The announcement was made by Early Warning’s president and CEO Paul Finch as he strode onto the Money20/20 stage wearing a polo with the brand–Zelle–proudly embroidered in white.
The Zelle network will offer its customers real-time payments “without [them] ever having to giving their details to a third party,” Finch declared to the audience in the ballroom of the Venetian hotel in Las Vegas, where over 10,000 fintech professionals and other attendees have descended for the annual conference.
“From a consumer perspective you just need options,” says Andrew Tilbury, senior marketing strategist for Early Warning. “People need speed, and they need to have confidence that their money is going where it is supposed to go.”
To that end, Zelle is also planning to launch an appropriately simple mobile app early next year. Upon opening the app, users will see three options in the company’s signature purple, to either send, receive, or split a bill with another user.
The split money function should “take away some of the awkwardness,” according to Tilbury, that consumers currently have to deal with in daily life whenever they have to pay with others for something like dinner or rent.
At its launch, according to Tilbury, around 76 million mobile banking users will already have access to the app, a number expected to grow.
Like Zelle’s current platform, the app’s design may be one reason its users won’t have to route their details through a third party, but also Zelle has partnered with most of the people the details would be routed through anyway–including card providers Mastercard and Visa, banks like Chase and USAA, and other fintech providers like FIS and Fiserv.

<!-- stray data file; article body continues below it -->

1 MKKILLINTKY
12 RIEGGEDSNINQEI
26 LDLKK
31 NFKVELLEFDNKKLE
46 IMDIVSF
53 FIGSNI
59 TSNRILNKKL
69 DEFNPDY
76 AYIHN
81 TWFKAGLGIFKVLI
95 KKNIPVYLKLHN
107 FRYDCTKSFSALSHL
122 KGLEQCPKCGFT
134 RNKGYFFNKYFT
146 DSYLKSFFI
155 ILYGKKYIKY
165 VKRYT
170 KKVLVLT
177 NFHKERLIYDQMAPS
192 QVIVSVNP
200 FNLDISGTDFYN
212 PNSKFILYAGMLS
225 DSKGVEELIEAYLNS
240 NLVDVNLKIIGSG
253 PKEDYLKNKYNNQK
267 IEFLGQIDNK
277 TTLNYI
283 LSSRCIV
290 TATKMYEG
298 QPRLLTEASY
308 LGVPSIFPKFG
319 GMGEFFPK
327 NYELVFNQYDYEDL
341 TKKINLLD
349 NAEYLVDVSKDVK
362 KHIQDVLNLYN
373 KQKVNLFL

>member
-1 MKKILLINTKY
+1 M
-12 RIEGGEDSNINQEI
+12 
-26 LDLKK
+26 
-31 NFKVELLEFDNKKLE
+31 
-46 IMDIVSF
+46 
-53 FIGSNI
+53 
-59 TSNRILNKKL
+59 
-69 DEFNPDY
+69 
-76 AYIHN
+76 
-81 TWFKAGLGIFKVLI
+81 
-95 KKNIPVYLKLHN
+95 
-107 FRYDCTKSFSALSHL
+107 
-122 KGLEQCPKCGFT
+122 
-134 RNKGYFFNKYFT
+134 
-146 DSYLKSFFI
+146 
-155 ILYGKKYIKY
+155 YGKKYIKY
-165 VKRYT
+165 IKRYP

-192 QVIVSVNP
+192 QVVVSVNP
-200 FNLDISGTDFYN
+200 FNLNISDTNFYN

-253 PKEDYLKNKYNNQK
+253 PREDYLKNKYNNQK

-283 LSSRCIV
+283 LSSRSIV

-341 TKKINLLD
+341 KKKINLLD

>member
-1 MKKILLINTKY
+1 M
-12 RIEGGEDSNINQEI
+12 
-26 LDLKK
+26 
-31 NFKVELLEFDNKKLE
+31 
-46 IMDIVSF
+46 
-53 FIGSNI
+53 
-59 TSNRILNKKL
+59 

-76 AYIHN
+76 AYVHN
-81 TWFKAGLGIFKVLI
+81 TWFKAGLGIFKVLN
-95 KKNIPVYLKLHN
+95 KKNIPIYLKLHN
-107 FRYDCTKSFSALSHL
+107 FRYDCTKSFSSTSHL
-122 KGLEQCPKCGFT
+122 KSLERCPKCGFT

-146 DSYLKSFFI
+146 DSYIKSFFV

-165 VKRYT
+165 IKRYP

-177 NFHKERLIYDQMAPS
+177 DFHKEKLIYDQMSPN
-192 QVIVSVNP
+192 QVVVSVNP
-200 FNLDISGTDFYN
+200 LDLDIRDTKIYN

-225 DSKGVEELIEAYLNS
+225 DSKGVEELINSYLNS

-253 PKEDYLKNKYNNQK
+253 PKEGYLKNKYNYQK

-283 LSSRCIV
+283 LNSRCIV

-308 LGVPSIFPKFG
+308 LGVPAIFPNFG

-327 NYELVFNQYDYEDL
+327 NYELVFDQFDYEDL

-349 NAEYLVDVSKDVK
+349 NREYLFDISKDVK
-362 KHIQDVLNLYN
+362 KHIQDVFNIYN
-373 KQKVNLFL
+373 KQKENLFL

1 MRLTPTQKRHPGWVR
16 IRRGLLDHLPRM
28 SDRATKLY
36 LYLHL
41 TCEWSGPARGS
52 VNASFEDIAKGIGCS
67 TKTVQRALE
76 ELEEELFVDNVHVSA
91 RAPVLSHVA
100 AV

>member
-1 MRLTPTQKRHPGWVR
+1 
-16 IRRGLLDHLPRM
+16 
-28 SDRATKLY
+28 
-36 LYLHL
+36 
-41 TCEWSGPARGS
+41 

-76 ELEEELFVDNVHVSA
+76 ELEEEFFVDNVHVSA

“The goal of those partnerships is for us to reach more financial institutions,” says Tilbury, adding that this collaborative approach allows Zelle to provide its goal of ubiquitous service in the myriad of options consumers today require.
Here at Money 20/20, the collaboration vs competition debate seems to be leaning in favor of collaboration; as Esther Pigg, the senior vice president of product strategy for FIS, one of the companies Zelle is currently partnered with, said, the goal of collaboration “is really about expanding the customer experience.”
“We have to maintain flexibility,” says Bob Legters, senior vice president of product for FIS, which is one of the leading providers of financial service technology. “[Businesses] need to provide integration, scalability, security. If you couldn’t collaborate, you would have to be the genius of the universe.”
To learn more about payments, join us next week in Tel Aviv for Bank Innovation Israel. Register here.